The Lawyer Africa Elite 2014 features an in-depth look at 46 leading independent firms’ strategies in 15 key sub-Saharan jurisdictions, as well as the views of in-house counsel from some of Africa’s largest companies... Read more
This year, The Lawyer’s annual ranking of the largest UK law firms by turnover is available as an interactive, digital benchmarking tool. For the first time this will allow you to manipulate each data set against the metrics of your choice.
The Equitable Life saga continued last week (2 March) with a stunning disciplinary sentence for three former executives.
A former director for the insurance group was expelled from The Institute of Actuaries while two other senior figures were reprimanded after a tribunal found them in breach of its rules.
Former director Alan Nash and chief executive Christopher Headdon were admonished by the Institute after a tribunal panel found them guilty of misconduct that led to mis-management.
Former managing director and actuary Roy Ranson was expelled from the Institute for breach of its standard of integrity, competence and professional rules.
The men were not charged with a penalty by the panel but noted the Financial Services Authority had already taken the decision to prevent Headdon from holding any position that requires FSA approval until 2010.
The tribunal hearing had initially been listed to take place in 2004 but was stayed on 14 October 2004 after Ranson, Headdon and Nash applied to the High Court for a Judicial Review requesting a stay until after their civil litigation with Equitable had been concluded.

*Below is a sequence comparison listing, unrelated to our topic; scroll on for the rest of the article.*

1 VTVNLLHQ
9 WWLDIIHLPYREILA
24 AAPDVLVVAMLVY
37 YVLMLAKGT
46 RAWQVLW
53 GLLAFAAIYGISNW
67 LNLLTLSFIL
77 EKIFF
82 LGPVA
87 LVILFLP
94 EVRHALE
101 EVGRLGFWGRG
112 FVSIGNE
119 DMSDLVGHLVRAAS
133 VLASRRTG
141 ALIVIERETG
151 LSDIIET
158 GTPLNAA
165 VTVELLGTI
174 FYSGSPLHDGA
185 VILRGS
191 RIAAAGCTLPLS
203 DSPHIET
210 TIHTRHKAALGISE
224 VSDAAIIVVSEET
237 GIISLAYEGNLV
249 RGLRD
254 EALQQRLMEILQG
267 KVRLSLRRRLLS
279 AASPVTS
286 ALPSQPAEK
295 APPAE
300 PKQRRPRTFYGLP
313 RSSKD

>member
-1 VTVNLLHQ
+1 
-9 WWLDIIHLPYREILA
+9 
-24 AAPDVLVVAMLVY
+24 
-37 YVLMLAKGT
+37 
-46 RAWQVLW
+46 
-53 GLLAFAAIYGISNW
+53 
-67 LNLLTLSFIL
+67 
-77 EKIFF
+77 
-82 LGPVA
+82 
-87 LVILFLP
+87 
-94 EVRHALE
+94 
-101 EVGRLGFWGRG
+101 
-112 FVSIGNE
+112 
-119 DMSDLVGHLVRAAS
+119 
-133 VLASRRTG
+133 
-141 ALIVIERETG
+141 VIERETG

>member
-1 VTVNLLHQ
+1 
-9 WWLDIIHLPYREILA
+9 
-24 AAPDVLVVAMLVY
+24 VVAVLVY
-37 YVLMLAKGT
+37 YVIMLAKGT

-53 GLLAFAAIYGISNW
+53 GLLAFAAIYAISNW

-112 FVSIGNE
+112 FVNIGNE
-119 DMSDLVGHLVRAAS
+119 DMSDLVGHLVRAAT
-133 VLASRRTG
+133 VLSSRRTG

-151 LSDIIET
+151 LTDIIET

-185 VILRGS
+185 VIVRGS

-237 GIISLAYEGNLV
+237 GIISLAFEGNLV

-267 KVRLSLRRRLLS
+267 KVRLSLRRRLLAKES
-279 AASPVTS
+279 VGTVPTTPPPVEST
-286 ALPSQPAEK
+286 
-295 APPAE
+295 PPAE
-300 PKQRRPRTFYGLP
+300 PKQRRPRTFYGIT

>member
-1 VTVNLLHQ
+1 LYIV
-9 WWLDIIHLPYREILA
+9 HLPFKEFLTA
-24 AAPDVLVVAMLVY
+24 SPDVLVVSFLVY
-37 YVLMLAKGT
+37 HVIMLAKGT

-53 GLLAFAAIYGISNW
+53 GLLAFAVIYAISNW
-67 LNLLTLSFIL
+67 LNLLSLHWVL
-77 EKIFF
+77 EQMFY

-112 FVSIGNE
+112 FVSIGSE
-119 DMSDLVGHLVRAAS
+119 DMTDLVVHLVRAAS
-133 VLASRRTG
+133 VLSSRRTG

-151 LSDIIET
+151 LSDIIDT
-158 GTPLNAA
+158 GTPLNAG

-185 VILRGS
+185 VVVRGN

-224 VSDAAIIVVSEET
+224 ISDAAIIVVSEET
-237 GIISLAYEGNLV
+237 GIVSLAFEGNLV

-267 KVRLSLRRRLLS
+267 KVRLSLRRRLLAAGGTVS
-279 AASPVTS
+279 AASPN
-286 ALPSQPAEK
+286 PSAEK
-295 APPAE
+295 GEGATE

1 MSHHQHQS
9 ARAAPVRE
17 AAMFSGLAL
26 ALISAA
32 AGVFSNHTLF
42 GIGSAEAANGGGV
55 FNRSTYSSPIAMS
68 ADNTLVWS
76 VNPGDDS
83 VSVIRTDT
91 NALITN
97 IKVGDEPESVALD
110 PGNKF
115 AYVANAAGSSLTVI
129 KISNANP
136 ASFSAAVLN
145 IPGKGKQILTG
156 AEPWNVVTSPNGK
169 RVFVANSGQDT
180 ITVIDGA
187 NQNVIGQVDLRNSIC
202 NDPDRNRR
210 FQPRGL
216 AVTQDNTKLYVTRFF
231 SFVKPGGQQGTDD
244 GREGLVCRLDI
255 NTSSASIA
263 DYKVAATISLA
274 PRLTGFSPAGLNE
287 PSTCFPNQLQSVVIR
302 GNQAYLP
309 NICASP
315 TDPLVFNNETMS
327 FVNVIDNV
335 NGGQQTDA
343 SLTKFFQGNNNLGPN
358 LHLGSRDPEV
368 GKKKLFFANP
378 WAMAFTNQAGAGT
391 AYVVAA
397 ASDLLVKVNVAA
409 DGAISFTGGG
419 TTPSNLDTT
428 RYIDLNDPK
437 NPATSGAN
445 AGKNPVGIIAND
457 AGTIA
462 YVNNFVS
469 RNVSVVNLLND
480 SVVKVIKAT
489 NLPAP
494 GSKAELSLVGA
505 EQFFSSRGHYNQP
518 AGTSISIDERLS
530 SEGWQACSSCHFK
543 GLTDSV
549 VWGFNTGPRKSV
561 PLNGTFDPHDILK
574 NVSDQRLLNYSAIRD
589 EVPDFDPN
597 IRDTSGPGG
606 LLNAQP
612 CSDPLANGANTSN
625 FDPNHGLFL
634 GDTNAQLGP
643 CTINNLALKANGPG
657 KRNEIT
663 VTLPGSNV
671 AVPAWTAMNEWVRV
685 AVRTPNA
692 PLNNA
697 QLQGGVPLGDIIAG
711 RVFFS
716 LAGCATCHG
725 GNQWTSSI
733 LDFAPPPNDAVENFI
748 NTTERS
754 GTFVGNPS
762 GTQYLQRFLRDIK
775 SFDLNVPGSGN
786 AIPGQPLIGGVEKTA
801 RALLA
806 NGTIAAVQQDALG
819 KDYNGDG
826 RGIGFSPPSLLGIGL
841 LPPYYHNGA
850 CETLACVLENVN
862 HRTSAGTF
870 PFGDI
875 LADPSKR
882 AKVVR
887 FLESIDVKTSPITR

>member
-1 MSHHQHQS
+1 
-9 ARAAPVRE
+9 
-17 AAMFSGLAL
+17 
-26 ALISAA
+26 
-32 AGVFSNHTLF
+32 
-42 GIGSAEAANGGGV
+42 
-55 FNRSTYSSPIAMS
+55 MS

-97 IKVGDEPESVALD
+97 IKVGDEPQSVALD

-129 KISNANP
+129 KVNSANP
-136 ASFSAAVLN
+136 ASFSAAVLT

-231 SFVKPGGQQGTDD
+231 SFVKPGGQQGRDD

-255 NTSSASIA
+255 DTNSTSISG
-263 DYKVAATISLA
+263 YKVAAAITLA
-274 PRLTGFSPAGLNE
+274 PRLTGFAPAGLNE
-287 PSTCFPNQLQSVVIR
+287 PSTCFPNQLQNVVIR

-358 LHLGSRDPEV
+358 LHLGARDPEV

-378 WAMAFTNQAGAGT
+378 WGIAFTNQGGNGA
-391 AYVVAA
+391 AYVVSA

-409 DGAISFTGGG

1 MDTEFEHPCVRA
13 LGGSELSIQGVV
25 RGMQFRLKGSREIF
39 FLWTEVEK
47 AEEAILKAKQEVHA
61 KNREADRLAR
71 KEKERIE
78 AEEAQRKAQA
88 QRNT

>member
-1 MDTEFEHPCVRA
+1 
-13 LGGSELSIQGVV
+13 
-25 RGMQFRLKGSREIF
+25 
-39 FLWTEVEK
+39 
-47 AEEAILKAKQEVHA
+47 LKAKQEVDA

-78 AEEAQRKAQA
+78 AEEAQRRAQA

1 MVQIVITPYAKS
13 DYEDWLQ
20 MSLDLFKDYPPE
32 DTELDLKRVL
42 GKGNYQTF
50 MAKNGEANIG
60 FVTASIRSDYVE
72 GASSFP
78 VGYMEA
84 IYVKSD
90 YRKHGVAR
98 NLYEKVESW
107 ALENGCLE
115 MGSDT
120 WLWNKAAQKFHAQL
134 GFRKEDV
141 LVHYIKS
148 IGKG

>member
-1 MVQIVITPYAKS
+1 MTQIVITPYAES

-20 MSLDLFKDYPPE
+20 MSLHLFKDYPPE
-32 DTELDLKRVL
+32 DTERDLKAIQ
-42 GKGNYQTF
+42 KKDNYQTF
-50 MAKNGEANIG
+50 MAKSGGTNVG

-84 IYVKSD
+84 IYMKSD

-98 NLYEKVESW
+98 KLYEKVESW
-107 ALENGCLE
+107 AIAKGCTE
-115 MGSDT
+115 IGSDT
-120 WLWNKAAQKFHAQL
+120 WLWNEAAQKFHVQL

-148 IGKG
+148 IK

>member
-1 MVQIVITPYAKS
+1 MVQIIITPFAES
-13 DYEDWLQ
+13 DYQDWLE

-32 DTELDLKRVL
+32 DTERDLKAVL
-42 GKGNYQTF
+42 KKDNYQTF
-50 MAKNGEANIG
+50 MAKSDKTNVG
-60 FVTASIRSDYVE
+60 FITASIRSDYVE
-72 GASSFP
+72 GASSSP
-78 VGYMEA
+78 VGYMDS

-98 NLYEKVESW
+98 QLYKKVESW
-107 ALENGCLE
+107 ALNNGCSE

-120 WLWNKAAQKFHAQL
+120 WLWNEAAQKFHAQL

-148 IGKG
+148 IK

The disciplinary tribunal resumed in Spring last year with the hearing finally taking place in November and December last year over a four-week period.
The tribunal sent its determinations to the respondents on 30 January this year and had 28 days to appeal though applications were never made, which means the tribunals decision is final.
During the tribunal hearing, Headdon and Nash presented their own arguments, while Ranson submitted written evidence and did not attend.
Equitable Life, itself, crumbled in 2000 after one million UK and 15,000 other EU resident policyholders lost money in pensions, savings or investments.
Equitable subsequently launched a giant £2.6bn negligence claim against former auditors Ernst & Young (E&Y) in 2001 though the Society dropped the claim footing a £40m bill.
Barlow Lyde & Gilbert’s head of litigation Clare Canning lead the defence for E&Y during the civil litigation. She instructed Mark Hapgood QC of Brick Court chambers.
Acting for Equitable at the time was Herbert Smith and Iain Milligan QC of 20 Essex Street.